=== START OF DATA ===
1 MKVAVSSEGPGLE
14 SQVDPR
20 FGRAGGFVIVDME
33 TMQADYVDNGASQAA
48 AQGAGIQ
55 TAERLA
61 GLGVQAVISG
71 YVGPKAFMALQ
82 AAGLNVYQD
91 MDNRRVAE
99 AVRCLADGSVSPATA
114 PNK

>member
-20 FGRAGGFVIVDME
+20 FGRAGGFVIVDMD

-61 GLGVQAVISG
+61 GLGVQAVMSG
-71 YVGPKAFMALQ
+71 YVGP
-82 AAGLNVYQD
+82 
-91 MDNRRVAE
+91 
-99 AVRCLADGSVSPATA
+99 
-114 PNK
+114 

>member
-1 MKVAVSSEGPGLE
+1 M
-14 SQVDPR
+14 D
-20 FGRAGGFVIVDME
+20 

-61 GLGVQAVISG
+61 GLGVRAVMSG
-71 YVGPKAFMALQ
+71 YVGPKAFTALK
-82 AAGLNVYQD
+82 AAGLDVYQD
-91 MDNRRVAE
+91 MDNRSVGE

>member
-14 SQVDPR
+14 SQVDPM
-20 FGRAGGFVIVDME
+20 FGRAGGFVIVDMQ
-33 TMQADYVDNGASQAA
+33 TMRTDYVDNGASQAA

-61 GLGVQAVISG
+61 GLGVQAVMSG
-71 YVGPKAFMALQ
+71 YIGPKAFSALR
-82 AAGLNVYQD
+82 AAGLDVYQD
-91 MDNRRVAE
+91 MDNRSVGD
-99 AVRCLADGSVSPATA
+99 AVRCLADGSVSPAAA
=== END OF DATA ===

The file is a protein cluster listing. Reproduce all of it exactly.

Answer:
1 MKVAVSSEGPGLE
14 SQVDPR
20 FGRAGGFVIVDME
33 TMQADYVDNGASQAA
48 AQGAGIQ
55 TAERLA
61 GLGVQAVISG
71 YVGPKAFMALQ
82 AAGLNVYQD
91 MDNRRVAE
99 AVRCLADGSVSPATA
114 PNK

>member
-20 FGRAGGFVIVDME
+20 FGRAGGFVIVDMD

-61 GLGVQAVISG
+61 GLGVQAVMSG
-71 YVGPKAFMALQ
+71 YVGP
-82 AAGLNVYQD
+82 
-91 MDNRRVAE
+91 
-99 AVRCLADGSVSPATA
+99 
-114 PNK
+114 

>member
-1 MKVAVSSEGPGLE
+1 M
-14 SQVDPR
+14 D
-20 FGRAGGFVIVDME
+20 

-61 GLGVQAVISG
+61 GLGVRAVMSG
-71 YVGPKAFMALQ
+71 YVGPKAFTALK
-82 AAGLNVYQD
+82 AAGLDVYQD
-91 MDNRRVAE
+91 MDNRSVGE

>member
-14 SQVDPR
+14 SQVDPM
-20 FGRAGGFVIVDME
+20 FGRAGGFVIVDMQ
-33 TMQADYVDNGASQAA
+33 TMRTDYVDNGASQAA

-61 GLGVQAVISG
+61 GLGVQAVMSG
-71 YVGPKAFMALQ
+71 YIGPKAFSALR
-82 AAGLNVYQD
+82 AAGLDVYQD
-91 MDNRRVAE
+91 MDNRSVGD
-99 AVRCLADGSVSPATA
+99 AVRCLADGSVSPAAA